When doing research, it may be tempting to print every article you find on your topic. However, applying a few green strategies to your next research paper or project may help save paper and organize your sources.
When you find an article you'd like to use in JSTOR, the "Tools" box includes options to view a PDF version, email or save the citation info for the article.
Access our library databases, including JSTOR.
In our EBSCO Databases, which include Academic Search Complete, Associates Programs Source Plus, Business Source Complete, and Newspaper Source Plus, use the tools on the right hand side of the screen. You can email the article to yourself, add it to a folder, or save it to the desktop or your flash drive.
From the article, click Email and enter your email address when prompted. Emailing articles to yourself is a great strategy to organize your research. When you log into your email account, a persistent link to the article will be sent to you. In the case of full-text articles, clicking the link will bring you to the database where you can read the article in its entirety. If the article isn't available in full text, the link will bring you to the citation information you will need to order the article via InterLibrary Loan.
To save the full text of an article when PDF full text is available: Select the link for PDF full text in the article (located on the left). In the PDF full text article, use your mouse's right button to select "Save as" to save the PDF OR use the print button that will appear at the bottom of the article.
To save the full text of an article when HTML full text is available: In the article, click the "Save" option in the tools menu on the right. A box will pop up in the center of your screen; be sure "HTML Full text" is selected. Click the yellow Save button. From the next screen, use your browser to save the page (in Internet Explorer, select File-Save as; in Firefox, select File-Save file as; in Chrome, right click and select Save as). This will save the complete HTML file to your computer.
Add to folder: This option allows you to add articles to a folder in the database. You can create a free My EBSCOhost account, which will allow you to sign in from any computer. See the "Sign in" option in any of our EBSCO databases for more information.
When printing documents or articles, figure out if you need the entire article, or if you could just get by with printing a section of the article. Select the page range you need to have a hard copy of and print that. Also, watch out for long bibliographies that may print at the end of an article: select the page range of the text only if you don't need a copy of the bibliography.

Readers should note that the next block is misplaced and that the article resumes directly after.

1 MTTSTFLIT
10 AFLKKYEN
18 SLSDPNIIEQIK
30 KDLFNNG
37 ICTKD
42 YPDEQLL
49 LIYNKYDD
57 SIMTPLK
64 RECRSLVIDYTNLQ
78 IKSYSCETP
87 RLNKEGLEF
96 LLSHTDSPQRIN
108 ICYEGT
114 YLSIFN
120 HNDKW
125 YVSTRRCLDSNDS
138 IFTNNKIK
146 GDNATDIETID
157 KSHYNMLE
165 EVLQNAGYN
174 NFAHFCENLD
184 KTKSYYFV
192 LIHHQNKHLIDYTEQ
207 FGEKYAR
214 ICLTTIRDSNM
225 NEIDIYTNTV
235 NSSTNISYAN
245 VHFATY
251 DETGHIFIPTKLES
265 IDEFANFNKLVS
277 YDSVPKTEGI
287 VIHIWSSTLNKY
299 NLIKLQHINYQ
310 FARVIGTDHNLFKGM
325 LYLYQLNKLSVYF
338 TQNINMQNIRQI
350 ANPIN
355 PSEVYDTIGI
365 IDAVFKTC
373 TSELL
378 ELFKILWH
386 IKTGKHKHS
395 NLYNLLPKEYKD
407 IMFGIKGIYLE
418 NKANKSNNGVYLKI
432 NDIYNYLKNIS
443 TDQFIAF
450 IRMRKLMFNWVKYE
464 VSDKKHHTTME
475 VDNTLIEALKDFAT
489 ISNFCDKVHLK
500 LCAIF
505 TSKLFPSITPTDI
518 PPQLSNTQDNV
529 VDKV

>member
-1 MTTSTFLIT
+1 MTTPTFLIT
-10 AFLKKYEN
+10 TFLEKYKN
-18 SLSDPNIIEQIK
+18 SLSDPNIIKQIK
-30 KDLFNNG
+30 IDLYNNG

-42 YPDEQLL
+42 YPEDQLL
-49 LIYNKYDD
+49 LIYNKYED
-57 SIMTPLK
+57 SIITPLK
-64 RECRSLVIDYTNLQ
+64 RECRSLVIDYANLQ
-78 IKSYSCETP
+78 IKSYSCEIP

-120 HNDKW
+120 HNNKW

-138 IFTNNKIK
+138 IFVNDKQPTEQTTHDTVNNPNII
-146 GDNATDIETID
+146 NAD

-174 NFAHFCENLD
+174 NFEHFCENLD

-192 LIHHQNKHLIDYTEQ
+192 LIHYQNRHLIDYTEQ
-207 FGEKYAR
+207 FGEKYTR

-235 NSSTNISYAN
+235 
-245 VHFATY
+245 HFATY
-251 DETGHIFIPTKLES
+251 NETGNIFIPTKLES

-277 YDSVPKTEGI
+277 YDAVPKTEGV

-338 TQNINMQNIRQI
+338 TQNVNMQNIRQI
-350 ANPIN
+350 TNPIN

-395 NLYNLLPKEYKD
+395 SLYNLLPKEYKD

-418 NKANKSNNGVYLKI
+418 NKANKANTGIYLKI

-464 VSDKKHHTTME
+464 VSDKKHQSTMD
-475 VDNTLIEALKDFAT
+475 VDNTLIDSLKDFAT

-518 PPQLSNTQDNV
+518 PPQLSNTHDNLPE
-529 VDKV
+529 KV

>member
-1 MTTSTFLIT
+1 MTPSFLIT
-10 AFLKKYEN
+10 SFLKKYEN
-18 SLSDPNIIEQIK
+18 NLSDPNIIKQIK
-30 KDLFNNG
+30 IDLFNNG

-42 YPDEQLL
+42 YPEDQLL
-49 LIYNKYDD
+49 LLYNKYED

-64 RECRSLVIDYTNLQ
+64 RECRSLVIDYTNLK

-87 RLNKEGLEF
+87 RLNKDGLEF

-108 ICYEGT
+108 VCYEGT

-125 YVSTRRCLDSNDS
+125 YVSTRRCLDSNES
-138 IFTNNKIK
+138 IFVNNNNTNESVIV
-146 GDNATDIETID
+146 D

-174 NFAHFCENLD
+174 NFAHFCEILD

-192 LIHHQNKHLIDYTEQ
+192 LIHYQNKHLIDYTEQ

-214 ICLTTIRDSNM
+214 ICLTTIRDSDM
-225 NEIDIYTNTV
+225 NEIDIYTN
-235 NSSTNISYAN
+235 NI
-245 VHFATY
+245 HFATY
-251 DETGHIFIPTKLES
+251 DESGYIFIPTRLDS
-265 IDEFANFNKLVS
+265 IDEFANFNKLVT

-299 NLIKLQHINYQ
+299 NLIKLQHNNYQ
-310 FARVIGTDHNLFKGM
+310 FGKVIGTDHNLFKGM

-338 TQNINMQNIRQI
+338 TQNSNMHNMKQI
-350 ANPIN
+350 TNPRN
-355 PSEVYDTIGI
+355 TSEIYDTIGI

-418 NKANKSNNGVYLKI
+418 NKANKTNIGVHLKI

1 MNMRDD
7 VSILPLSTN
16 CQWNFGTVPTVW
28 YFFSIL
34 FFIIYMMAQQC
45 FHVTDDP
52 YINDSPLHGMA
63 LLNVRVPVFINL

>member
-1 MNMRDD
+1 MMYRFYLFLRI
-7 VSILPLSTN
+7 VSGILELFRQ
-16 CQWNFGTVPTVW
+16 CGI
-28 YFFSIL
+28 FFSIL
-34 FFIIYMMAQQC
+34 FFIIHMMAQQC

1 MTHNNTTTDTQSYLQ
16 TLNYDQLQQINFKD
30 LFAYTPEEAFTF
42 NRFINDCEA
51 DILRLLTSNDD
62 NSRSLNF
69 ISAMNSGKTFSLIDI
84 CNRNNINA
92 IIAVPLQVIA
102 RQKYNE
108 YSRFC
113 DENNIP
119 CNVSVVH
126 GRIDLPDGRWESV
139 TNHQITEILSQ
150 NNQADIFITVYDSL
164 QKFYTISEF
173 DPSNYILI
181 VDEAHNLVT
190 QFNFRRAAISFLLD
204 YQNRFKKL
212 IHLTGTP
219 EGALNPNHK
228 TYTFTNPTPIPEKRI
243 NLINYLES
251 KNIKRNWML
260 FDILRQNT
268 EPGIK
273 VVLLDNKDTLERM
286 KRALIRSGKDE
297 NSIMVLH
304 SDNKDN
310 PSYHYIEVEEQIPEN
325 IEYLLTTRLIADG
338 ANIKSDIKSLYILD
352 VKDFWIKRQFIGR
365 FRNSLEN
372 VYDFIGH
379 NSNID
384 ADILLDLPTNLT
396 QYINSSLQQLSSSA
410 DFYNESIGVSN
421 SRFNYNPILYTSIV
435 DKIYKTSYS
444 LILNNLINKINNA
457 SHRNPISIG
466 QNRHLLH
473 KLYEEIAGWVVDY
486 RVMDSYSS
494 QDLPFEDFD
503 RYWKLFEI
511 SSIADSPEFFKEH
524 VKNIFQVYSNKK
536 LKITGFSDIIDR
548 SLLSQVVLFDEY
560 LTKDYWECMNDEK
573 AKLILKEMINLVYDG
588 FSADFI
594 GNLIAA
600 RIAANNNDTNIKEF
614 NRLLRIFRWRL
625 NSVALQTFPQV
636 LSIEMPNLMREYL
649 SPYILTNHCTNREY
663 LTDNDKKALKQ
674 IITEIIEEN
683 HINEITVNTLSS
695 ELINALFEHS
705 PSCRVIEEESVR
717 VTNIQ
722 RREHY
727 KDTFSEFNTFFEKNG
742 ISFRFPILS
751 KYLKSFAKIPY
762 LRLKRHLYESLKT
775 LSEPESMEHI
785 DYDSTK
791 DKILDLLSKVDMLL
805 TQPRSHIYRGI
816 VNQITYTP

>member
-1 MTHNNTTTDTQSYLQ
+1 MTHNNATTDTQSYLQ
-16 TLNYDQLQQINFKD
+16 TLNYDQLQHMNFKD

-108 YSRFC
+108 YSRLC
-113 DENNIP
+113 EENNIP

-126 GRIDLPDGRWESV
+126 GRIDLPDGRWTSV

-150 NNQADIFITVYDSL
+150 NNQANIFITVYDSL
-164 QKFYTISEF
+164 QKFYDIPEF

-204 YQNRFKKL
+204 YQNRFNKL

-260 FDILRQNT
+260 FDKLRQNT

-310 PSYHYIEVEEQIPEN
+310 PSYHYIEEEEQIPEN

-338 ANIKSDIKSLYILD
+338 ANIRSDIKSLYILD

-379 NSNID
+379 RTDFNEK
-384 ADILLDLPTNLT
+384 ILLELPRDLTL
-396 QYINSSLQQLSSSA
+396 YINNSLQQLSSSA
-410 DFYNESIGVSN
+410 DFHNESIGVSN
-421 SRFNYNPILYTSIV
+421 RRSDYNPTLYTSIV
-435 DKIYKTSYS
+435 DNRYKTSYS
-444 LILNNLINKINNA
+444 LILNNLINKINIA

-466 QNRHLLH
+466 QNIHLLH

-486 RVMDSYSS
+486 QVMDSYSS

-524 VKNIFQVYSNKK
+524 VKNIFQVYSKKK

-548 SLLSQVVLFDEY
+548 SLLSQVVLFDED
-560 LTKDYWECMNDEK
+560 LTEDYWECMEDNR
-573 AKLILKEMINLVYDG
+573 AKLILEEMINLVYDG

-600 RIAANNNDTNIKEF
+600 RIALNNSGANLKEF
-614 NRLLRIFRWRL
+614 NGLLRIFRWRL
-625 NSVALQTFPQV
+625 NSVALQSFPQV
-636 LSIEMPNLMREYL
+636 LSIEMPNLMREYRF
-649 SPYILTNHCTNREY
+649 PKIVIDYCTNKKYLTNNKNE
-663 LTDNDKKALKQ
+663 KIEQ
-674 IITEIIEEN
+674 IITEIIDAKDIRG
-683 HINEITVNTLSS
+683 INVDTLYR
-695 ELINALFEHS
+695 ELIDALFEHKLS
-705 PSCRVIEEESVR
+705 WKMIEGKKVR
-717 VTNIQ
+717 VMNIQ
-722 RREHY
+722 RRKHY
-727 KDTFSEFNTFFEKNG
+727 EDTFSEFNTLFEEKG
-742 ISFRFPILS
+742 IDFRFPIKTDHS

How to print only the pages you need:
In Microsoft Word: After selecting "File" then "Print," under "Settings" click "Print custom range." You can then type in the page numbers or range of pages you would like to print.
From the Web: After selecting print, an option box will appear. Here you can choose a custom page range to print.
Mozilla Firefox and Internet Explorer:
From an EBSCO Database: When printing a PDF file, right click to print OR select the print icon that you will see at the bottom of the article. Your browser's options will come up and you will have the option to choose a custom page range. When printing HTML full text, select the print option to the right of the article. Then select the yellow print button. From the next page, you will use your browser's printing function to print, and have the option of selecting a custom page range.
Does your research involve reading articles hosted on websites? Try these methods to organize your research without printing:
CQ Researcher is a wonderful database for beginning researchers. However, the articles are very long and it is not advisable to print them- some are as many as 50 or more pages!
Saving the PDF version of the article is a better strategy: you can refer to it later on your computer as well as search the text for key terms.
Access our library databases, including CQ Researcher.